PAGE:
Create your own shelf sign up

Together we find better books

[−]
  • Search Conteggio caratteri ISBN valido ISBN non valido Codice a barre valido Codice a barre non valido loading search

Cold Harbor

Grant and Lee, May 26-June 3, 1864

By

Publisher: Louisiana State University Press

4.0
(1)

Language:English | Number of Pages: 552 | Format: Hardcover

Isbn-10: 0807128031 | Isbn-13: 9780807128039 | Publish date: 

Also available as: Paperback

Do you like Cold Harbor ?
Join aNobii to see if your friends read it, and discover similar books!

Sign up for free
Book Description
In his gripping fourth volume on the spring 1864 Overland campaign--which pitted Ulysses S. Grant against Robert E. Lee for the first time in the Civil War--Gordon Rhea vividly re-creates the battles and maneuvers from the North Anna stalemate through the Cold Harbor offensive. Once again Rhea's tenacious research elicits stunning new facts from the records of a phase oddly ignored or mythologized by historians. The Cold Harbor of these pages differs sharply from the Cold Harbor of popular lore.

We see Grant, in one of his most brilliant moves, pull his army across the North Anna River and steal a march on Lee. In response, Lee sets up a strong defensive line along Totopotomoy Creek, and the battles spark across woods and fields northeast of Richmond. Their back to the Chickahominy River and on their last legs, the rebel troops defiantly face an army-wide assault ordered by Grant that extends over three days.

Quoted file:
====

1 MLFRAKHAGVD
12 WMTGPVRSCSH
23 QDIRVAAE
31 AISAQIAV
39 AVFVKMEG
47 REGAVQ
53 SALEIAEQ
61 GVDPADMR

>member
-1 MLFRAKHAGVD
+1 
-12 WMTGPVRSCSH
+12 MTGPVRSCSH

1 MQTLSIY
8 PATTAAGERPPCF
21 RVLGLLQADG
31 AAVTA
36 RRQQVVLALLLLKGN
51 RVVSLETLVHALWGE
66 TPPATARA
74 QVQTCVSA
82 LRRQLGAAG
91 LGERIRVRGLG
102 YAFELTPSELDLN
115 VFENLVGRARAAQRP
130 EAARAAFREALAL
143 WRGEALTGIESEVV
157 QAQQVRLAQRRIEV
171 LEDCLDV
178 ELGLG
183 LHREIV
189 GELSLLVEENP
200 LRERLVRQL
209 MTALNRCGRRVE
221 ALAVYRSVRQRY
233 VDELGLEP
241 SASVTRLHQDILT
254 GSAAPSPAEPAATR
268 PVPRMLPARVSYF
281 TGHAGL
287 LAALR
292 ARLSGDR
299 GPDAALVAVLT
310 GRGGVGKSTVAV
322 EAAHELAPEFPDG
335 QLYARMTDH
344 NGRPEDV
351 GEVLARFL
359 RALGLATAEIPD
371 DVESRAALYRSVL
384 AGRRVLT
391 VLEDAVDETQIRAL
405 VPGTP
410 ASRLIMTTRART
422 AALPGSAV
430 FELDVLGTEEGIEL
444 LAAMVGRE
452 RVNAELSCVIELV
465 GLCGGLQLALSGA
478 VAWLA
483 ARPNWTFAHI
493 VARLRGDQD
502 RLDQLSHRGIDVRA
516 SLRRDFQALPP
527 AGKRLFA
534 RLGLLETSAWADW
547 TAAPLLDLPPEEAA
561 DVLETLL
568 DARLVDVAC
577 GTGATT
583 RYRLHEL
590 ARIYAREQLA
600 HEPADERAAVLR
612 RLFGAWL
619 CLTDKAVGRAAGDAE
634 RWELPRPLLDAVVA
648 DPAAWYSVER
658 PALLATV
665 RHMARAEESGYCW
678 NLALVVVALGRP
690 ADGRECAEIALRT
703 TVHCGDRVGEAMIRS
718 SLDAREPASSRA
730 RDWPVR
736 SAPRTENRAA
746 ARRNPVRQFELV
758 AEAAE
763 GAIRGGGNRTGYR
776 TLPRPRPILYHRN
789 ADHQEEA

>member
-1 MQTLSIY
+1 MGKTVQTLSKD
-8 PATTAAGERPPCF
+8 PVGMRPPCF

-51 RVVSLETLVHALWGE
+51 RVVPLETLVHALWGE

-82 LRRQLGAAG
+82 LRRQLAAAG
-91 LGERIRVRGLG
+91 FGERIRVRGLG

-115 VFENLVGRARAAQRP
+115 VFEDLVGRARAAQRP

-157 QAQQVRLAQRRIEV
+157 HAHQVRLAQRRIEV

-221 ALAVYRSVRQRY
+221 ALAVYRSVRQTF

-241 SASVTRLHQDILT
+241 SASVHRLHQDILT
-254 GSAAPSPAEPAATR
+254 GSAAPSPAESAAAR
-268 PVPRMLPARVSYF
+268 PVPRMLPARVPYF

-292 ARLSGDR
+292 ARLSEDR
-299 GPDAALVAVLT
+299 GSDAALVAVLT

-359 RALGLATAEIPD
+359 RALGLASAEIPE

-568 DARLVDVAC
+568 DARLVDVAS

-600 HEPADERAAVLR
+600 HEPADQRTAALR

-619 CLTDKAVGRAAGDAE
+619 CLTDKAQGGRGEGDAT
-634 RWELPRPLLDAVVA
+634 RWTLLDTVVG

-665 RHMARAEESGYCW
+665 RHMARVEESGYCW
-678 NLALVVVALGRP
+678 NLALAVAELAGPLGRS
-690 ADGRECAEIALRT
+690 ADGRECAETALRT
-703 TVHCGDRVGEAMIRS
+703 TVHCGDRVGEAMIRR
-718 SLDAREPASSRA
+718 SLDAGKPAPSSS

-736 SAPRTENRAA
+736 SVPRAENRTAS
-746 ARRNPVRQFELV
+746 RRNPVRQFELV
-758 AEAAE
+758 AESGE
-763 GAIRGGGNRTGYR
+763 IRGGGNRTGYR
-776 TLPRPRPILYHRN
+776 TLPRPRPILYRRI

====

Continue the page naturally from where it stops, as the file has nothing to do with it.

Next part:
Rhea gives a surprising new interpretation of the famous battle that left seven thousand Union casualties and only fifteen hundred Confederate dead or wounded. Here, Grant is not a callous butcher, and Lee does not wage a perfect fight. Every imaginable primary source has been exhausted to unravel the strategies, mistakes, gambles, and problems with subordinates that preoccupied two exquisitely matched minds.

In COLD HARBOR, Rhea separates fact from fiction in a charged, evocative narrative. He leaves readers under a moonless sky, Grant pondering the eastward course of the James River fifteen miles south of the encamped armies.